Chandrakantaraj Urs, J.
1. This is an application under s. 446(2)(b) the Companies Act, 1956, made by the official liquidator praying for an order directing the respondent to pay to him a sum of Rs. 5,948, being the loan amount due by him together with interest and notice charges in respect of the loans advanced by M/s. Shakti Beneficial Corporation to the company in liquidation. The principal amount advanced consisted of two loans of Rs. 2,000 each against promissory notes excused on December 18, 1975, and February 26, 1976, did not meet with any sucess. Therefore, the application was filed.
2. Respondent has entered appearance through counsel. But, on November 10, 1983, none appeared for the respondent and in that petition respondent was placed ex perte. However, the court recorded that the claimant must prove that the loans were not barred by the law of limitation. In that circumstance, on November 23, 1983 evidence was recorded for the claimant and six documents were marked to which I will shortly advert to.
3. On November 23, 1983, respondent as well as his counsel were present in court. But mo application was made for setting aside the order made on November 10, 1983, placing the respondent ex parte. However, counsel for the respondent was permitted to cross-examination the climant's witness. The case was then directed to be called on December 7, 1983. On December 7, 1983, the case was further adjourned, to be heard on January 4, 1984, i.e., today.
4. Mr. K. V. Narayanappa, learned counsel for the respondent, today made an attempt to present an application, purporting to be an application under O. 9, r. 7, CPC, to set aside the order made on November 10, 1983. But, respondent had knowledge of the order passed on November 10, 1983, as evidenced by the order of November 23, 1983, itself. The present application is not accompanied by any application for condonation of delay for presenting the application beyond 30 days from the date of knowledge of the order passed on November 10, 1983. In any event, no explanation is forthcoming from the counsel for presenting the application today when he could have presented the application in time between November 23, 1983, and December 7, 1983, or in case any application had been presented on December 7, 1983, and taken back on account of some error contained therein, there has been no re-presentation of that application after rectifying the error. No explanation is forthcoming as to why it was not presented soon thereafter. In these circumstances, I have declined to entertain the application filed in court today as not being in accordance with the procedure prescribed by law.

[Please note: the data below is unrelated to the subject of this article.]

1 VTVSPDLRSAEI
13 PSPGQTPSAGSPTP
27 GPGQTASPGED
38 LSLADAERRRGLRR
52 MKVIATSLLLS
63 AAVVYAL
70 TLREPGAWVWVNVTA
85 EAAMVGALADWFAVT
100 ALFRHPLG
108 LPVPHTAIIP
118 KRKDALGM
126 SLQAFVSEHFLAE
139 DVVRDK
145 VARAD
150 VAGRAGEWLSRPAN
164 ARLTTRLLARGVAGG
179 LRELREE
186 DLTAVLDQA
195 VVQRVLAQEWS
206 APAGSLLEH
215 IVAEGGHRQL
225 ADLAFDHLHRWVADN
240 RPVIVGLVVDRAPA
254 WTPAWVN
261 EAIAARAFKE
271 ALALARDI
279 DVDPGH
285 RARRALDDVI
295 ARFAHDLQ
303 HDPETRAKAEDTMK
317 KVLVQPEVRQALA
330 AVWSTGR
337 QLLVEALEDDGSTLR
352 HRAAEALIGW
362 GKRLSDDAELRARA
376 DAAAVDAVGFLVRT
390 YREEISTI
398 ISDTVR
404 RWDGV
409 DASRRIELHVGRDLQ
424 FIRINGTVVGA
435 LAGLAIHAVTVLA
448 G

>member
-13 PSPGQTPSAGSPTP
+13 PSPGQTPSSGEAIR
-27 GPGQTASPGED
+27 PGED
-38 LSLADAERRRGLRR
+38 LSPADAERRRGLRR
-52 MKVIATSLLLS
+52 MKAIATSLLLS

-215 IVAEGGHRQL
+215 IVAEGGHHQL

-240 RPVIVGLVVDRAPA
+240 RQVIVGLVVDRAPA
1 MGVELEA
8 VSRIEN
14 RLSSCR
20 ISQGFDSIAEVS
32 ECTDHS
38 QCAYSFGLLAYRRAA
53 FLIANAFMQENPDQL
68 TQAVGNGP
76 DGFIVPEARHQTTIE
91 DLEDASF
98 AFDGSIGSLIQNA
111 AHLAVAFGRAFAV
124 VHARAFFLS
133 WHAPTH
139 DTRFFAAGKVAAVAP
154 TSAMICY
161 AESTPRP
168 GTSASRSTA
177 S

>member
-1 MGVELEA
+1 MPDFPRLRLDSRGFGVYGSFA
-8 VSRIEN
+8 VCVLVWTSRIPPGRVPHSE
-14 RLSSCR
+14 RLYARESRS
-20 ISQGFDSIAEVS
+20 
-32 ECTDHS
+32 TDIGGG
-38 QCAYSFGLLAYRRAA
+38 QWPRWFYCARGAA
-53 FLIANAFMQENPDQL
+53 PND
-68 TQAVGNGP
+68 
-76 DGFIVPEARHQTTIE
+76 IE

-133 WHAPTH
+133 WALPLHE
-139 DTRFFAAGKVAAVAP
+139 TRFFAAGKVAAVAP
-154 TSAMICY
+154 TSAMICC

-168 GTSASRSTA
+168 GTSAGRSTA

5. Exhibit P-1 is said to be the ledger maintained by the company in liquidation which came to the hands of the liquidator after the winding-up order was passed when he took possession of the books and records of the company in liquidation. Ex. P-1(a) is the folio relating to respondent, C. Balasubramanyam. In that, it is seen that on December 18, 1975, and on February 26, 1976, Rs. 2,000 on each occasion has been debited to his account. There are several entries of credit also, but they have been cancelled by corresponding debits subsequently. In the end, balance is struck at Rs. 4,000.